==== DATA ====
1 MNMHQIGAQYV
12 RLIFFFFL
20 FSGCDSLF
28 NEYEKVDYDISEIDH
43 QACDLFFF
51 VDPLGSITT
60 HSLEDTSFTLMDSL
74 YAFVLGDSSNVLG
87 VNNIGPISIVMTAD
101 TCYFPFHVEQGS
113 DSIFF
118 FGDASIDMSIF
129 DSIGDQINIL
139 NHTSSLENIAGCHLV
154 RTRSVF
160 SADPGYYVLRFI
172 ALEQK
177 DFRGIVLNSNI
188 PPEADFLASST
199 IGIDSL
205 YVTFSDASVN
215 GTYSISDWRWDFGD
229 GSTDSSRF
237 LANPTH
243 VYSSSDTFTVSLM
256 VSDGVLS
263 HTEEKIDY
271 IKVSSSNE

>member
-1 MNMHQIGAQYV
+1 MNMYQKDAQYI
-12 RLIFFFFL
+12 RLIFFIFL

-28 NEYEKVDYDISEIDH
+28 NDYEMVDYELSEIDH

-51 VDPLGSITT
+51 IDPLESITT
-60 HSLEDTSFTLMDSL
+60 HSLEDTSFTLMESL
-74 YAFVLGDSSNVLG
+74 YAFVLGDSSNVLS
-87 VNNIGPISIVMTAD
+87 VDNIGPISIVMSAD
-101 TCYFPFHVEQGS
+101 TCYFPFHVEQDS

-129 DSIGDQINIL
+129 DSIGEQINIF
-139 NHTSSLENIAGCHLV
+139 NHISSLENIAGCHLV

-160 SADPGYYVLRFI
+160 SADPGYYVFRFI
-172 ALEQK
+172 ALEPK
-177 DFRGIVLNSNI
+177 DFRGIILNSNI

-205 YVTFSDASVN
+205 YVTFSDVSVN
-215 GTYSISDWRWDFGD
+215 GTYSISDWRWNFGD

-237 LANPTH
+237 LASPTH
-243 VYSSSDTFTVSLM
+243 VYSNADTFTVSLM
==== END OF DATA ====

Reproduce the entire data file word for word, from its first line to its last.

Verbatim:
1 MNMHQIGAQYV
12 RLIFFFFL
20 FSGCDSLF
28 NEYEKVDYDISEIDH
43 QACDLFFF
51 VDPLGSITT
60 HSLEDTSFTLMDSL
74 YAFVLGDSSNVLG
87 VNNIGPISIVMTAD
101 TCYFPFHVEQGS
113 DSIFF
118 FGDASIDMSIF
129 DSIGDQINIL
139 NHTSSLENIAGCHLV
154 RTRSVF
160 SADPGYYVLRFI
172 ALEQK
177 DFRGIVLNSNI
188 PPEADFLASST
199 IGIDSL
205 YVTFSDASVN
215 GTYSISDWRWDFGD
229 GSTDSSRF
237 LANPTH
243 VYSSSDTFTVSLM
256 VSDGVLS
263 HTEEKIDY
271 IKVSSSNE

>member
-1 MNMHQIGAQYV
+1 MNMYQKDAQYI
-12 RLIFFFFL
+12 RLIFFIFL

-28 NEYEKVDYDISEIDH
+28 NDYEMVDYELSEIDH

-51 VDPLGSITT
+51 IDPLESITT
-60 HSLEDTSFTLMDSL
+60 HSLEDTSFTLMESL
-74 YAFVLGDSSNVLG
+74 YAFVLGDSSNVLS
-87 VNNIGPISIVMTAD
+87 VDNIGPISIVMSAD
-101 TCYFPFHVEQGS
+101 TCYFPFHVEQDS

-129 DSIGDQINIL
+129 DSIGEQINIF
-139 NHTSSLENIAGCHLV
+139 NHISSLENIAGCHLV

-160 SADPGYYVLRFI
+160 SADPGYYVFRFI
-172 ALEQK
+172 ALEPK
-177 DFRGIVLNSNI
+177 DFRGIILNSNI

-205 YVTFSDASVN
+205 YVTFSDVSVN
-215 GTYSISDWRWDFGD
+215 GTYSISDWRWNFGD

-237 LANPTH
+237 LASPTH
-243 VYSSSDTFTVSLM
+243 VYSNADTFTVSLM